RESULTS: In total, 101 participants in PIVUS and 274 in ULSAM died during follow-up. In multivariable Cox regression models adjusted for inflammation, lifestyle and established cardiovascular risk factors, one standard deviation (SD) higher sTNFR1 was associated with a hazard ratio (HR) for mortality of 1.37, 95% confidence interval (CI) 1.17-1.60, in PIVUS and HR 1.22, 95% CI 1.10-1.37 in ULSAM. Moreover, circulatingsTNFR1 was associated with cardiovascular mortality (HR per SD of sTNFR1, 1.24, 95% CI 1.07-1.44) and cancer mortality (HR per SD of sTNFR1, 1.32, 95% CI 1.11-1.57) in the ULSAM cohort. High levels of sTNFR1 identified individuals with increased risk of mortality among those with high as well as low levels of systemic inflammation.

    CONCLUSIONS: An association between circulating sTNFR1 and an increased risk for mortality was found and validated in two independent community-based cohorts. The future clinical role of sTNFR1 to identify high risk patients for adverse outcomes and mortality has yet to be determined.

  • 297.
    Carlsson, Axel C
    et al.
    Uppsala University, Disciplinary Domain of Medicine and Pharmacy, Faculty of Medicine, Department of Medical Sciences, Molecular epidemiology. Uppsala University, Science for Life Laboratory, SciLifeLab.
    Larsson, Anders
    Uppsala University, Disciplinary Domain of Medicine and Pharmacy, Faculty of Medicine, Department of Medical Sciences, Biochemial structure and function.
    Helmersson-Karlqvist, Johanna
    Uppsala University, Disciplinary Domain of Medicine and Pharmacy, Faculty of Medicine, Department of Medical Sciences, Biochemial structure and function.
    Lind, Lars
    Uppsala University, Disciplinary Domain of Medicine and Pharmacy, Faculty of Medicine, Department of Medical Sciences, Cardiovascular epidemiology.
    Ingelsson, Erik
    Uppsala University, Disciplinary Domain of Medicine and Pharmacy, Faculty of Medicine, Department of Medical Sciences, Molecular epidemiology. Uppsala University, Science for Life Laboratory, SciLifeLab.
    Larsson, Tobias E
    Bottai, Matteo
    Sundström, Johan
    Uppsala University, Disciplinary Domain of Medicine and Pharmacy, Faculty of Medicine, Department of Medical Sciences, Molecular epidemiology. Uppsala University, Science for Life Laboratory, SciLifeLab.
    Ärnlöv, Johan
    Uppsala University, Disciplinary Domain of Medicine and Pharmacy, Faculty of Medicine, Department of Medical Sciences, Molecular epidemiology. Uppsala University, Science for Life Laboratory, SciLifeLab.
    Urinary Kidney Injury Molecule-1 and the Risk of Cardiovascular Mortality in Elderly Men2014In: Clinical journal of the American Society of Nephrology : CJASN, ISSN 1555-905X, Vol. 9, no 8, p. 1393-1401Article in journal (Refereed)
    Abstract [en]

    Background and objectives

    Kidney injury molecule-1 (KIM-1) has been suggested as a clinically relevant highly specific biomarker of acute kidney tubular damage. However, community-based data on the association between urinary levels of KIM-1 and the risk for cardiovascular mortality are lacking. This study aimed to investigate the association between urinary KIM-1 and cardiovascular mortality.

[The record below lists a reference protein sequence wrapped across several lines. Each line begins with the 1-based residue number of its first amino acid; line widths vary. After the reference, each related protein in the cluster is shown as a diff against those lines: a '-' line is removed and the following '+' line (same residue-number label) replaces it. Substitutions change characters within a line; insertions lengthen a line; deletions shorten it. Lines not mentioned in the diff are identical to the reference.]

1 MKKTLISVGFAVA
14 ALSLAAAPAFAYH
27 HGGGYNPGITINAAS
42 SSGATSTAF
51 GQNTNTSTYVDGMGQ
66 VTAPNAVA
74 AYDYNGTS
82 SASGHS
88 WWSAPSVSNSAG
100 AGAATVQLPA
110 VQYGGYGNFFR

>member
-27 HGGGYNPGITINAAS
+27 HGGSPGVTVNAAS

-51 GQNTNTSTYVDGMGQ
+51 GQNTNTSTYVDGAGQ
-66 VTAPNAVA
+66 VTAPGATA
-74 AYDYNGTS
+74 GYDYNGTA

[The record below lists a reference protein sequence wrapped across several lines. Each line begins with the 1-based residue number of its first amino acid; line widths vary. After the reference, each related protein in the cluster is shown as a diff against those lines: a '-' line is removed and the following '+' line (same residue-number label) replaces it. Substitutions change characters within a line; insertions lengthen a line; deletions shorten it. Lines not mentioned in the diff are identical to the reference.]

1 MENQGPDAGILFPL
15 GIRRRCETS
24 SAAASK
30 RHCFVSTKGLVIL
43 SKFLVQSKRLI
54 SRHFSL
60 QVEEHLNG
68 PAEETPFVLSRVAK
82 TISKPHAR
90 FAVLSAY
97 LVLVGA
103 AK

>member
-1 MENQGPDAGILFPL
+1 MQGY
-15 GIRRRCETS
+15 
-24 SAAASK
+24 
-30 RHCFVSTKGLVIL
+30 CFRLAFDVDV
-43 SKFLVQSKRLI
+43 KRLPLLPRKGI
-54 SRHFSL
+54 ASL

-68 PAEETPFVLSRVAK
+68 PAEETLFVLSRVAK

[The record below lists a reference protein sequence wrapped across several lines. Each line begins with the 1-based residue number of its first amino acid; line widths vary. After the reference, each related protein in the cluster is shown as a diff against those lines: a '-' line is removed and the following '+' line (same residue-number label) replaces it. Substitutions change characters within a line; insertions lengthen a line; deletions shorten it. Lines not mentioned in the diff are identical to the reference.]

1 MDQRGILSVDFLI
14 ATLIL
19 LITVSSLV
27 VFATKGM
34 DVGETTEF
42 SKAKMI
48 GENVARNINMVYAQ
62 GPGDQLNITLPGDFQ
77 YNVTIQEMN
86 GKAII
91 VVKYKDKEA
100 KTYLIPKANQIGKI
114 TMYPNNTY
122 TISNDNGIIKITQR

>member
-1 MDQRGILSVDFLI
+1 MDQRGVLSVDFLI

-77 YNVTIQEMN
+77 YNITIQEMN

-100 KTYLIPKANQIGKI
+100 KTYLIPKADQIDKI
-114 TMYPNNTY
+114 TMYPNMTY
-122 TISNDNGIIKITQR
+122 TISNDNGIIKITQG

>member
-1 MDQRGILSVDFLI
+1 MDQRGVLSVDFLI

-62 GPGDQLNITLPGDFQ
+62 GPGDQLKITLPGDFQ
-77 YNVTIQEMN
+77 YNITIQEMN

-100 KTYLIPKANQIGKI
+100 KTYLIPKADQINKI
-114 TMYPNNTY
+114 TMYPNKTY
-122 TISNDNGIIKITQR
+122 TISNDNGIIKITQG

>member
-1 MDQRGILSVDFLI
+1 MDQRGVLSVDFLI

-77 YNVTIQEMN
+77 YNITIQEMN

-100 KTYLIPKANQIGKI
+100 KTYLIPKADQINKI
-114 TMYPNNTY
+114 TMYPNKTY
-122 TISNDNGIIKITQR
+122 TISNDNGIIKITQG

Design, setting, participants, & measurements

    This was a prospective study, using the community-based Uppsala Longitudinal Study of Adult Men (N=590; mean age 77 years; baseline period, 1997–2001; median follow-up 8.1 years; end of follow-up, 2008).

    Results

    During follow-up, 89 participants died of cardiovascular causes (incidence rate, 2.07 per 100 person-years at risk). Models were adjusted for cardiovascular risk factors (age, systolic BP, diabetes, smoking, body mass index, total cholesterol, HDL cholesterol, antihypertensive treatment, lipid-lowering treatment, aspirin treatment, and history of cardiovascular disease) and for markers of kidney dysfunction and damage (cystatin C–based eGFR and urinary albumin/creatinine ratio). Higher urinary KIM-1/creatinine (from 24-hour urine collections) was associated with a higher risk for cardiovascular mortality (hazard ratio per SD increase, 1.27; 95% confidence interval [95% CI], 1.05 to 1.54; P=0.01). Participants with a combination of high KIM-1/creatinine (upper quintile, ≥175 ng/mmol), low eGFR (≤60 ml/min per 1.73 m2), and microalbuminuria/macroalbuminuria (albumin/creatinine ratio≥3 g/mol) had a >8-fold increased risk compared with participants with low KIM-1/creatinine (<175 ng/mmol), normal eGFR (>60 ml/min per 1.73 m2), and normoalbuminuria (albumin/creatinine ratio<3 g/mol) (hazard ratio, 8.56; 95% CI, 4.17 to 17.56; P<0.001).

    Conclusions

    These findings suggest that higher urinary KIM-1 may predispose to a higher risk of cardiovascular mortality independently of established cardiovascular risk factors, eGFR, and albuminuria. Additional studies are needed to further assess the utility of measuring KIM-1 in the clinical setting.

  • 298.
    Carlsson, Axel C.
    et al.
    Uppsala University, Disciplinary Domain of Medicine and Pharmacy, Faculty of Medicine, Department of Medical Sciences, Cardiovascular epidemiology. Karolinska Inst, Div Family Med, Dept Neurobiol, Care Sci & Soc, Karlskrona, Sweden..
    Sundström, Johan
    Uppsala University, Disciplinary Domain of Medicine and Pharmacy, Faculty of Medicine, Department of Medical Sciences. Uppsala University, Disciplinary Domain of Medicine and Pharmacy, Medicinska och farmaceutiska vetenskapsområdet, centrumbildningar mm, UCR-Uppsala Clinical Research Center.
    Carrero, Juan Jesus
    Karolinska Inst, Div Renal Med, Dept Clin Sci, Intervent & Technol, Karlskrona, Sweden..
    Gustafsson, Stefan